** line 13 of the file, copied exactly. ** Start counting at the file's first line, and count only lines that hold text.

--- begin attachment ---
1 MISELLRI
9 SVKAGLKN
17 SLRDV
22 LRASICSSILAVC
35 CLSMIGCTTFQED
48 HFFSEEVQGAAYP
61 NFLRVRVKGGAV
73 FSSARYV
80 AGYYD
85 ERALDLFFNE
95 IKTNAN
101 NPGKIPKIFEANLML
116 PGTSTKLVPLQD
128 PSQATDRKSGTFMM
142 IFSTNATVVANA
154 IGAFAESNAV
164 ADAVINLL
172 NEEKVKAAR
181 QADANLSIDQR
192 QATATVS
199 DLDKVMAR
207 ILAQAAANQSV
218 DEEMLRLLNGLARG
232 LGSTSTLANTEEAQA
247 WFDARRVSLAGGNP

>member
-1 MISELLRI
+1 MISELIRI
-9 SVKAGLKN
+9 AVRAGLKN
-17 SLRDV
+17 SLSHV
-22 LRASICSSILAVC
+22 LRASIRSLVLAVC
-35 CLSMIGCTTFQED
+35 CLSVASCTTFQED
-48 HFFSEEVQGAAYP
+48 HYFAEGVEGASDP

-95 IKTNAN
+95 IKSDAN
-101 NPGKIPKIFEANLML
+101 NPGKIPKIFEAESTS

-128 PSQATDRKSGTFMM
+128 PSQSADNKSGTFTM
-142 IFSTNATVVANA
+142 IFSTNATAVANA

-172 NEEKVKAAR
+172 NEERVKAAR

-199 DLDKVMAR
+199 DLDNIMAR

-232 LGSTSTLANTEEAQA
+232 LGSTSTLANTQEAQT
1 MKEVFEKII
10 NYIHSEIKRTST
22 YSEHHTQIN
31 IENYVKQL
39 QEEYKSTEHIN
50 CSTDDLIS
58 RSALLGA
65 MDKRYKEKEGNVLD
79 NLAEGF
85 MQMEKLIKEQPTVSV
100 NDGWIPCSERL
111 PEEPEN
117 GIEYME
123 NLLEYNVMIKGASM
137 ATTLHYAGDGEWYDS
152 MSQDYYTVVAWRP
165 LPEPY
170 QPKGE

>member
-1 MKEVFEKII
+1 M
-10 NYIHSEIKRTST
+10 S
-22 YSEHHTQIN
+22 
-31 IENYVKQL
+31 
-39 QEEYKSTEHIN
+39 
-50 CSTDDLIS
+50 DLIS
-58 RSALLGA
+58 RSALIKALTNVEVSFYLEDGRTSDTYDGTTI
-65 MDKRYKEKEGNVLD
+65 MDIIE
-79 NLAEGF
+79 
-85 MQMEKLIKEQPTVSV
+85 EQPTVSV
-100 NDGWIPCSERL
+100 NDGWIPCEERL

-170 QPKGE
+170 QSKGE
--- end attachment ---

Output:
116 PGTSTKLVPLQD